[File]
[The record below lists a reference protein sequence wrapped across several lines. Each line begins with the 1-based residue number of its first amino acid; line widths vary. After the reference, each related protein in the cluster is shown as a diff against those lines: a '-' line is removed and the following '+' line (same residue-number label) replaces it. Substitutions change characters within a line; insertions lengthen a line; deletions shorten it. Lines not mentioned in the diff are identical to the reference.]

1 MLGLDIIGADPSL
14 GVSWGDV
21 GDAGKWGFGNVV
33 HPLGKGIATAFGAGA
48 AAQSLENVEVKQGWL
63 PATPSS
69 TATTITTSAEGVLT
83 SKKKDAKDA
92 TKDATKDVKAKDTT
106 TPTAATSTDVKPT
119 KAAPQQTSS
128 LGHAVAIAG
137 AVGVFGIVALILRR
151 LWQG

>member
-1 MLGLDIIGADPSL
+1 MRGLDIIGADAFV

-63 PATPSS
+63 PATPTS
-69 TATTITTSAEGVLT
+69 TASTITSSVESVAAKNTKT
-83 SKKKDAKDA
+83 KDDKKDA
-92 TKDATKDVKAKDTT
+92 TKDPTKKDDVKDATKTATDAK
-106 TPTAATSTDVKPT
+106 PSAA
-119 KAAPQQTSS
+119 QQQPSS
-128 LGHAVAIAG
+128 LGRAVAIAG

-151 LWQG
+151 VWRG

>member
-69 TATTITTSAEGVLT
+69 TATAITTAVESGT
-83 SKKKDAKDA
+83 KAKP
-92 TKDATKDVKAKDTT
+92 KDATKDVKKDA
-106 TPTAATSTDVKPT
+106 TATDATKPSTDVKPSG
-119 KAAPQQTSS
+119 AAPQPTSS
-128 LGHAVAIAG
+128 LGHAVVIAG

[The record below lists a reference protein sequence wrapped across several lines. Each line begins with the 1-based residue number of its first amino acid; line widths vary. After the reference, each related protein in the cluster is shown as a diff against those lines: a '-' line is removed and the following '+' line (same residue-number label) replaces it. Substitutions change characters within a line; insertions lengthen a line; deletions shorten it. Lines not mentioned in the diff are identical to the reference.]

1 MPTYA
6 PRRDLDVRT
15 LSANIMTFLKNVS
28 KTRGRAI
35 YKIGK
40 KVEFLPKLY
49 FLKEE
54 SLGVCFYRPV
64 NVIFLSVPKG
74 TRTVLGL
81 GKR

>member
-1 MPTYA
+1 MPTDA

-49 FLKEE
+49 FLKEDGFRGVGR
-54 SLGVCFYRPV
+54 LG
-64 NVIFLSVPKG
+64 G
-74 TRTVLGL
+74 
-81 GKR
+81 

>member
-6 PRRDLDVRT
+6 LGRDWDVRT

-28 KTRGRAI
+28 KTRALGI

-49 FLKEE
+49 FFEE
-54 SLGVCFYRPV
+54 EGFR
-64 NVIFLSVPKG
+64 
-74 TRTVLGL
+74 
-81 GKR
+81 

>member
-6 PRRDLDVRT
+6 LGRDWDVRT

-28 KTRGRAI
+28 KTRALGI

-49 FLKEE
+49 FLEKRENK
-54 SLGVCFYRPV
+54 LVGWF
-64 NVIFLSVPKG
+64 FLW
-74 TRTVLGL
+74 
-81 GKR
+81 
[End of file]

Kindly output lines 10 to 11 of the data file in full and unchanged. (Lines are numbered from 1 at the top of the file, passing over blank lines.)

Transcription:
92 TKDATKDVKAKDTT
106 TPTAATSTDVKPT